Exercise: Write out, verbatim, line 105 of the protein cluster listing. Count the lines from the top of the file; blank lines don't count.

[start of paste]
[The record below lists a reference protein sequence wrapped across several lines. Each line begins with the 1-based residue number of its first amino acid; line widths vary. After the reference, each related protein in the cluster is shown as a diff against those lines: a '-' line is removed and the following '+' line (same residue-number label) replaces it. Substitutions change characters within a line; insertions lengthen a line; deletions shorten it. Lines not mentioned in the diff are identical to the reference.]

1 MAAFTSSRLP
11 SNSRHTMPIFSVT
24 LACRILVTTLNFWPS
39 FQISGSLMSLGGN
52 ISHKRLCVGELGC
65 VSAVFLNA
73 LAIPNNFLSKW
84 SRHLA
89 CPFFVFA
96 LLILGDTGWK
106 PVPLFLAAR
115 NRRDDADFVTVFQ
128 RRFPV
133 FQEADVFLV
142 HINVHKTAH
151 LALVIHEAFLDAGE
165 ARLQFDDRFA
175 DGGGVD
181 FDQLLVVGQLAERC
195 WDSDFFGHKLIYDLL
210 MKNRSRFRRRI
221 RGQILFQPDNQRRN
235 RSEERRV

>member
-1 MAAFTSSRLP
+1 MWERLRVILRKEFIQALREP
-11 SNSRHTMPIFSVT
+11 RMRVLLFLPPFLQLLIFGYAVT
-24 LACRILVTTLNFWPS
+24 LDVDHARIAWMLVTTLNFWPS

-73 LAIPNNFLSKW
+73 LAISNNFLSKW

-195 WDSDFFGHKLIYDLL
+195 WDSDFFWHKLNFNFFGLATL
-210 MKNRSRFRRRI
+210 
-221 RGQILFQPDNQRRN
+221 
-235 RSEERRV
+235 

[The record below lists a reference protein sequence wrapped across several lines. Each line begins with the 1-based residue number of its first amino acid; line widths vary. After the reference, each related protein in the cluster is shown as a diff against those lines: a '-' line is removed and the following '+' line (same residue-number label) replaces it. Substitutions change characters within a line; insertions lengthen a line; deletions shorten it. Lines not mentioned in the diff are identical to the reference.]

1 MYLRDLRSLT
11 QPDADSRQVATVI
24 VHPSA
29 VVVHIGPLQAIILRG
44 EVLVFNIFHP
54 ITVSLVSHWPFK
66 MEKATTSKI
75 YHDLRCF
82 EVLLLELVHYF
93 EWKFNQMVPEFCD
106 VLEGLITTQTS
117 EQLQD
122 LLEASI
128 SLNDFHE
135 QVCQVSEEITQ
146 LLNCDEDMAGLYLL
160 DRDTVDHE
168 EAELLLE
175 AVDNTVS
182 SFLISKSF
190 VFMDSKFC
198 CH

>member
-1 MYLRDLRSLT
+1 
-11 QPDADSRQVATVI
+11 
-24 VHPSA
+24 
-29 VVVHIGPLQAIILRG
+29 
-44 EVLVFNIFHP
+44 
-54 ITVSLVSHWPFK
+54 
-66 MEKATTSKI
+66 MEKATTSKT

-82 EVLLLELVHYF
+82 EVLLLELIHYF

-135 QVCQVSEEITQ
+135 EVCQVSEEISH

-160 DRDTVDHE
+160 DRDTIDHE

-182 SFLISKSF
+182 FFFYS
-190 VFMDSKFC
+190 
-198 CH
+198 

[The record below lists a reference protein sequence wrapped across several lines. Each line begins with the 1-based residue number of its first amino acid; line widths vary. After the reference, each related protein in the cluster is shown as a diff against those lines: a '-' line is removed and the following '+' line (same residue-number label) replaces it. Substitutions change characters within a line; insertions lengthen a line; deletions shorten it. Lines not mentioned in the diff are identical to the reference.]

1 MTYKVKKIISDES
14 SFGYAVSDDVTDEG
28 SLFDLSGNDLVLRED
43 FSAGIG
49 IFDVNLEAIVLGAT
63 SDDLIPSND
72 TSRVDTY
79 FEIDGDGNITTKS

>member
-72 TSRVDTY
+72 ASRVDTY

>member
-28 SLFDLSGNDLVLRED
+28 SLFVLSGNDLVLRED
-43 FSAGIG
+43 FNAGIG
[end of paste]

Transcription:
-28 SLFDLSGNDLVLRED